This lesson is part of a series of lessons on sets.

In this lesson, we will learn how to define sets, the empty set, equal sets, subset, superset, proper subset, and proper superset.

Related Topics: More Lessons on Sets

**How to define sets and elements>**

A set is composed of elements or members. A set is denoted by capital letters.

A = {a, b, c, d}, a ∈ A, a belongs to A

B = {e, f, g, h}, a ∉ B

A set can be defined in the following ways:

1. Listing all the elements, A = {a, b, c, d}

2. Describing the properties held by the members

A = {first 4 letters of the alphabet}

This video introduces the concept of a set and various methods for defining sets.**The Null set or Empty set**

**What is the Null Set or Empty Set?**

### Set Equality

**What are equal sets?**
**Learn about equal sets**

**How sets can be related to each other in different ways?**

This video describes the set relations of equality, subset, superset, proper subset, and proper superset.

You can use the free Mathway calculator and problem solver below to practice Algebra or other math topics. Try the given examples, or type in your own problem and check your answer with the step-by-step explanations.

In this lesson, we will learn how to define sets, the empty set, equal sets, subset, superset, proper subset, and proper superset.

Related Topics: More Lessons on Sets

A set is composed of elements or members. A set is denoted by capital letters.

A = {a, b, c, d}, a ∈ A, a belongs to A

B = {e, f, g, h}, a ∉ B

A set can be defined in the following ways:

1. Listing all the elements, A = {a, b, c, d}

2. Describing the properties held by the members

A = {first 4 letters of the alphabet}

This video introduces the concept of a set and various methods for defining sets.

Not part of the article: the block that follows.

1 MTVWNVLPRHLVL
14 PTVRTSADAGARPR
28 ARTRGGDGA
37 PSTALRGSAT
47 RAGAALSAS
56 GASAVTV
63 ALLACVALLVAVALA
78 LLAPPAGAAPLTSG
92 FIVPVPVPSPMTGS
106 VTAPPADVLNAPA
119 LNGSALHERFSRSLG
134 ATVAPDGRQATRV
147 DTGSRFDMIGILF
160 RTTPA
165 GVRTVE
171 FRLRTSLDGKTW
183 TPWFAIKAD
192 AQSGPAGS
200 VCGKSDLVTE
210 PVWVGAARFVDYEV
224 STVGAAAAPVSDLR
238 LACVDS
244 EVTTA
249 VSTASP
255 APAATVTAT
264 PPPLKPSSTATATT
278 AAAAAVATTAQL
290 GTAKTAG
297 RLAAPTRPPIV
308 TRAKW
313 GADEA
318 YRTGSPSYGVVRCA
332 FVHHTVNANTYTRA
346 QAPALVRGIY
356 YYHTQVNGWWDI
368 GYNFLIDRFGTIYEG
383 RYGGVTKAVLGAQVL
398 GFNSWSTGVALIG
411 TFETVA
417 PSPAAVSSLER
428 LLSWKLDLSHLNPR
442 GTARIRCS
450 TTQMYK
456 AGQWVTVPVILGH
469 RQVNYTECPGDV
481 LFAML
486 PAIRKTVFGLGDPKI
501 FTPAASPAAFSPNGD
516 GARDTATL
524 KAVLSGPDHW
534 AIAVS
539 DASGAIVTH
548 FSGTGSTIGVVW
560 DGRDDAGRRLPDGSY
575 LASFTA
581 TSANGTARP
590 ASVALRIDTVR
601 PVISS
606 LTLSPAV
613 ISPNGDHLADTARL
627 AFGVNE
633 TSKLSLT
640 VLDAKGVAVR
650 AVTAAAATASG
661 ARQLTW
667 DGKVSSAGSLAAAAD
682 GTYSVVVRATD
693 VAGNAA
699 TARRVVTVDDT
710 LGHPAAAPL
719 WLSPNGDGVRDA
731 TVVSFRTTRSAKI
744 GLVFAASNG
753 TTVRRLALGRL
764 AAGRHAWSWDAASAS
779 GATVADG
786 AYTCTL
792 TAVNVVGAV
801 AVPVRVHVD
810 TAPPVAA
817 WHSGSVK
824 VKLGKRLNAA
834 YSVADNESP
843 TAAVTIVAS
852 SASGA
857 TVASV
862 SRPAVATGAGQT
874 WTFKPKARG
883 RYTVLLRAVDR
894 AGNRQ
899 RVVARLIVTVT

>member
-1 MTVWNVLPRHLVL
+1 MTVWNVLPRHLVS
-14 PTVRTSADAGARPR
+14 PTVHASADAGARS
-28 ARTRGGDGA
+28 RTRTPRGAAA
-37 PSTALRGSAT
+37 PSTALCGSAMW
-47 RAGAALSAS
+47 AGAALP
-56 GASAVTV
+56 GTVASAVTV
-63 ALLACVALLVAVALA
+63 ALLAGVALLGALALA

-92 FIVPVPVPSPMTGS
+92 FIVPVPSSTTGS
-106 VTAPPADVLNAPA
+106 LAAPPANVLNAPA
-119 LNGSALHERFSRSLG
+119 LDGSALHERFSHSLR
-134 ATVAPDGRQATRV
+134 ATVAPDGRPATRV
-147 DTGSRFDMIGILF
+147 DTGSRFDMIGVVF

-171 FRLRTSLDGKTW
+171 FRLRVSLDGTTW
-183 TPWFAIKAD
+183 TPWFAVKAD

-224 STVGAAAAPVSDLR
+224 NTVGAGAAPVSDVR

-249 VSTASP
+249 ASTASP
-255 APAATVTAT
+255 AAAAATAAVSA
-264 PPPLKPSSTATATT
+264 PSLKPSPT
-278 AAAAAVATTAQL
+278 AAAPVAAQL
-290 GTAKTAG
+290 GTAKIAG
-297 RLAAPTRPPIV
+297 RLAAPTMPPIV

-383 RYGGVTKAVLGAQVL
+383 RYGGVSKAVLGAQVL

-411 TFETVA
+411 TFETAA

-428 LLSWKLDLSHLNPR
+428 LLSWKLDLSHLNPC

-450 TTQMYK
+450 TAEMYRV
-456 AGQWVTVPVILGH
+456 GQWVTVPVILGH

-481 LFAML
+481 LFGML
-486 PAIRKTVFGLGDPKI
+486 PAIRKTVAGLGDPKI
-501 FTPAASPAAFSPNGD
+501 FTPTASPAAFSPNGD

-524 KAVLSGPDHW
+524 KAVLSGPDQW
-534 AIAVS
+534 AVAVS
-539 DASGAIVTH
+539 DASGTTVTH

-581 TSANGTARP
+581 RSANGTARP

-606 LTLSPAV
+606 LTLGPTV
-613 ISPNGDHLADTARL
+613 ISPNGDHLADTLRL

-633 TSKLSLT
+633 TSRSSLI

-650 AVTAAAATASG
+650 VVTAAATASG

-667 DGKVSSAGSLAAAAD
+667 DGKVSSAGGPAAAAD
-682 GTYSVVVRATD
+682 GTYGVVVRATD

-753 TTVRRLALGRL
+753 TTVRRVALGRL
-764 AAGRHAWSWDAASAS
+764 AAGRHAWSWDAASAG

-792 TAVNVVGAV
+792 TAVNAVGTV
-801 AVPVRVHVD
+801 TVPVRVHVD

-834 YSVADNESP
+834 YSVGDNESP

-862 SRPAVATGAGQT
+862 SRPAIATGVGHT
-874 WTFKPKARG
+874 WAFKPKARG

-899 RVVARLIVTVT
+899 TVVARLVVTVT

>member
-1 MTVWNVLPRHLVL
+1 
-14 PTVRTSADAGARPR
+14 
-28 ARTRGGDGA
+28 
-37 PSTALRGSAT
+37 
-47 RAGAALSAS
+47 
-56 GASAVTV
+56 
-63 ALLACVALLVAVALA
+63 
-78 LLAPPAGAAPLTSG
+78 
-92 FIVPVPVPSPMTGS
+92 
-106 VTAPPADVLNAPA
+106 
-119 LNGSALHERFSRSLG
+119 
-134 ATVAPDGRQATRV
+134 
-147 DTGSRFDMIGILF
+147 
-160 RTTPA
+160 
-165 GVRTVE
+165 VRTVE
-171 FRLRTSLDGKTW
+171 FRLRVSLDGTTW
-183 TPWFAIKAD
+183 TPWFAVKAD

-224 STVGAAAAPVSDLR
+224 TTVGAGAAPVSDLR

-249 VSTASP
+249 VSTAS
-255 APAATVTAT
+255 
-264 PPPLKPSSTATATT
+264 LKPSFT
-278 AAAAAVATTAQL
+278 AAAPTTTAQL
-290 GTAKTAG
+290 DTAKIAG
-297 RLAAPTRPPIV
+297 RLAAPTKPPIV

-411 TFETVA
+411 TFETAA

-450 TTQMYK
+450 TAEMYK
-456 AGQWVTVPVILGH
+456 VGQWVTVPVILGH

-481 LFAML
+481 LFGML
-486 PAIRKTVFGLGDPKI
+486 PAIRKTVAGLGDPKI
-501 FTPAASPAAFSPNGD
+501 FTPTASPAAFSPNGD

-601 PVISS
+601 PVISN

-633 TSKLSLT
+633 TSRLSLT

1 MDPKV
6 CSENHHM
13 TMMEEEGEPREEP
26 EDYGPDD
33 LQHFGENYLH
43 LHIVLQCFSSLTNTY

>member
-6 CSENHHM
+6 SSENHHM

There are some sets that do not contain any element at all. For example, the set of months with 32 days. We call a set with no elements the null or empty set. It is represented by the symbol { } or Ø .

Some other example of null sets are:

The set of dogs with six legs.

The set of squares with 5 sides.

The set of cars with 20 doors.

The set of integers which are both even and odd.

Consider the sets:

*P* ={Tom, Dick, Harry, John} * Q* = {Dick, Harry, John, Tom}

Since *P* and *Q *contain exactly the same number of members and the members are the same, we say that *P* is equal to *Q*, and we write *P* = *Q*. The order in which the members appear in the set is not important.

Consider the sets:

*R* = {2, 4, 6, 8} *S* = {2, 4, 6, 8, 10}

Since *R* and *S* do not contain exactly the same members, we say that *R* is not equal to *S* and we write *R ≠ *S*.*

This video describes the set relations of equality, subset, superset, proper subset, and proper superset.

Rotate to landscape screen format on a mobile phone or small tablet to use the **Mathway** widget, a free math problem solver that **answers your questions with step-by-step explanations**.

You can use the free Mathway calculator and problem solver below to practice Algebra or other math topics. Try the given examples, or type in your own problem and check your answer with the step-by-step explanations.

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